Water is life, know your water footprint.
by, 04-05-2011 at 09:06 PM (873 Views)
We hear a lot these days about water, either there's too little or too much, rarely what we think we need. Now a relatively new concept surrounding water is emerging... that of a water footprint. Humans use water in a large variety of ways from the obvious such as drinking, washing and irrigating; to the not so obvious such as steel production, chemical plants, clothing and textiles, indeed almost all industrial production.
A water footprint is a measure or an indicator of total water use taking into account both direct and indirect water use. The water footprint of an entity or indeed an individual, is defined as the total volume of freshwater that is used directly as well as that used to produce the goods and services consumed by the entity.
oil does have substitutes, water does not
According to the Water Footprint Network, (WFN) a Dutch based organisation out of the University of Twente, the average water footprint of Australia is between 1300 and 1500 cubic metres per capita, (1.3 to 1.5million litres per person) which is twice that of China, but only 60% of countries like the USA. So in Australia, the average family household of four has a water footprint around 5 million litres a year.
It sounds hard to believe, but consider these statistics also quoted by WFN:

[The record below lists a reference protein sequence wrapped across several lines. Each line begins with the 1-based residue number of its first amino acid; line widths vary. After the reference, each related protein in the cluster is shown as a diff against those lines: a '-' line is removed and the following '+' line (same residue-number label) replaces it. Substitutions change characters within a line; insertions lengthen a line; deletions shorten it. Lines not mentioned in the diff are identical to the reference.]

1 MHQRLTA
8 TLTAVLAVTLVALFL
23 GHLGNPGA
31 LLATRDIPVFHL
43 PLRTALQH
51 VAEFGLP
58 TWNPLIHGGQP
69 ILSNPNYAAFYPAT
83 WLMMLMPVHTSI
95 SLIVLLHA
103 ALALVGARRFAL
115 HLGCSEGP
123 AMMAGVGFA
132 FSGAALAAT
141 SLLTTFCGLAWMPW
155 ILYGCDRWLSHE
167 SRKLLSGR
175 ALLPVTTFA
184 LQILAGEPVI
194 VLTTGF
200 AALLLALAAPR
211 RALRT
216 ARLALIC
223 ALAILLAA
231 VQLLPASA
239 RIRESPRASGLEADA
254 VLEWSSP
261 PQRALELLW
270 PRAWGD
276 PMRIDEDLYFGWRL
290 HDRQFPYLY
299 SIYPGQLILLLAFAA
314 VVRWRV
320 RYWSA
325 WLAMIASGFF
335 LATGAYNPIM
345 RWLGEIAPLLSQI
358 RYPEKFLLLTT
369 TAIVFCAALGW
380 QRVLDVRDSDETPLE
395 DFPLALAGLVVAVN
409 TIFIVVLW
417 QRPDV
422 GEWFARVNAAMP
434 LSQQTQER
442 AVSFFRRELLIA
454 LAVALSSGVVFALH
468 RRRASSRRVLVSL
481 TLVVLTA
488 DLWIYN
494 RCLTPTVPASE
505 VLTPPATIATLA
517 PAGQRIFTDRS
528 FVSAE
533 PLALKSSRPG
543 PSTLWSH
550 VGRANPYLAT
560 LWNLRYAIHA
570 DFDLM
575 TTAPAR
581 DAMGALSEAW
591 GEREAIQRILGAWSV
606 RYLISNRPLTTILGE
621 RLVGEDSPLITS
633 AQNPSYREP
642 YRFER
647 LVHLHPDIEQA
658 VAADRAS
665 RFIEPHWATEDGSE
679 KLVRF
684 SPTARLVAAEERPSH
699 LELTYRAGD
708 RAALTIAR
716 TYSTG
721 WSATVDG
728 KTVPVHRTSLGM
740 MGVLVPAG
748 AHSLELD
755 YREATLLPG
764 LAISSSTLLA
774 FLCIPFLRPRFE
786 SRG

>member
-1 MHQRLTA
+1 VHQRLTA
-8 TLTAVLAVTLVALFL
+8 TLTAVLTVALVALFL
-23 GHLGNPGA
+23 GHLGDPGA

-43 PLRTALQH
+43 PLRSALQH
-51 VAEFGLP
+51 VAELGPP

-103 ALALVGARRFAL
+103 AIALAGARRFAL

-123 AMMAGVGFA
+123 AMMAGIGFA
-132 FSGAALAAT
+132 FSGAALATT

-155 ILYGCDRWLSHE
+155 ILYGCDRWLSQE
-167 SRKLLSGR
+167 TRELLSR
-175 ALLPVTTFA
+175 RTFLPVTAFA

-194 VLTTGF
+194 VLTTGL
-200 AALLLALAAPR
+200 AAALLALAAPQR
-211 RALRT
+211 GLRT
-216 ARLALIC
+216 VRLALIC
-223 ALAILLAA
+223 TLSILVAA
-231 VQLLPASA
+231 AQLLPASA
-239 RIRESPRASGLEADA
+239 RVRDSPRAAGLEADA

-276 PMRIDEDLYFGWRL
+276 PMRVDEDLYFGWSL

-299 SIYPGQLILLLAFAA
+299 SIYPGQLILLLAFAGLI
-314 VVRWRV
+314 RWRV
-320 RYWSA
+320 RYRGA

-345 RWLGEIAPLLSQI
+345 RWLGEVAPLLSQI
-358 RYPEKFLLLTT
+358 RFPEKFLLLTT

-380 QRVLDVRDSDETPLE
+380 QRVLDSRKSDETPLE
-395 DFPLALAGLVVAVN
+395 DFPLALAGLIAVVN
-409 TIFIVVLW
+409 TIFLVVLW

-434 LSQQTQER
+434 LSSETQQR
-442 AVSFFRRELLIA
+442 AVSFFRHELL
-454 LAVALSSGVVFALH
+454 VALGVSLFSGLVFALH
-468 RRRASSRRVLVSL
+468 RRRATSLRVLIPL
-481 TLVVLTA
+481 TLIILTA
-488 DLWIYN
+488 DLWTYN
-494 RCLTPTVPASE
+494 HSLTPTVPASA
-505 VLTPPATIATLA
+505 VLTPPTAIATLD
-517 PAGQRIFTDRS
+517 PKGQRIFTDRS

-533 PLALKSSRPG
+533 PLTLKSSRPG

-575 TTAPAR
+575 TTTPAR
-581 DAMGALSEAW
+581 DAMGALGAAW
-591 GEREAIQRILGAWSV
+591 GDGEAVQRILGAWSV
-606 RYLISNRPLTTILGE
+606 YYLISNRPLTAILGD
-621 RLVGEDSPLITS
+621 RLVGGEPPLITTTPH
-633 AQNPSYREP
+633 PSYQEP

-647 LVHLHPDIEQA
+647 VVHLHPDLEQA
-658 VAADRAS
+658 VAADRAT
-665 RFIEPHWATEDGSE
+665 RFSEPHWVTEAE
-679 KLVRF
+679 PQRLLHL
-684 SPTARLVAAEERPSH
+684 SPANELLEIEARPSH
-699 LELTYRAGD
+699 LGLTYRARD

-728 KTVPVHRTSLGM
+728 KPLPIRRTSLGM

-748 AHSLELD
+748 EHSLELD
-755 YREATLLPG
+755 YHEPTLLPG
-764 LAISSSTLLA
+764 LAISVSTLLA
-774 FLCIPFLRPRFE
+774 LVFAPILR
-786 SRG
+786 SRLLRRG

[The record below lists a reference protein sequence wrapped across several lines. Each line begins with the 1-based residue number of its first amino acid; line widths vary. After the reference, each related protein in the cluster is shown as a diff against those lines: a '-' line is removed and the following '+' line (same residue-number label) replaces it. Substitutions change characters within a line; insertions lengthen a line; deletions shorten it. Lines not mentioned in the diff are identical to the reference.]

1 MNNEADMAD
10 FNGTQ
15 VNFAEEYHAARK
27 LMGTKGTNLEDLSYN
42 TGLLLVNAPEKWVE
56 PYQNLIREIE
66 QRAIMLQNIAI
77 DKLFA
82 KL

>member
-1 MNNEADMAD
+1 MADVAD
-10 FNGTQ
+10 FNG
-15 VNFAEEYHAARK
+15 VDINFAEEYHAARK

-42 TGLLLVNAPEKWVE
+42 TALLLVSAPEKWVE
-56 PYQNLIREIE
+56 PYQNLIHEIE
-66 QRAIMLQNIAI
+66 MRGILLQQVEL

* A cup of coffee has an average global water footprint of 140 litres;
* one kilogram of beef requires some 16,000 litres of water;
* a litre of milk, needs 1,000 litres of water;
* a kilogram of wheat takes 1,350 litres of water;
* and so on.
When looked at in that context it seems easy to see how the average person in Australia is responsible for 25,000 to 30,000 litres a week. Indeed there are some in my office who are responsible for nearly 1000 litres a day just through coffee consumption alone!
To check out your own footprint visit the Your Water Footprint section on the WFN site.
It's a fairly arbitrary calculator, and very generalised, but it does shock you see just how big our impact is. For instance by selecting a category of average meat consumer and comparing it with a vegetarian – all else being equal – it comes up with a difference of almost 30 per cent.
So what do we do with this information?
The main thrust of the movement is for people to build awareness of their own usage; because it's only through this awareness that people will seek to change both their personal habits and also to bring about change on a national and international level. It has often been said over the past decade, that the next big rivalries amongst nations will be about water, and that will be far more dangerous than our recent disputes about oil, after all oil does have substitutes, water does not.
Also check out savewater.com.au - The savewater.com.au website
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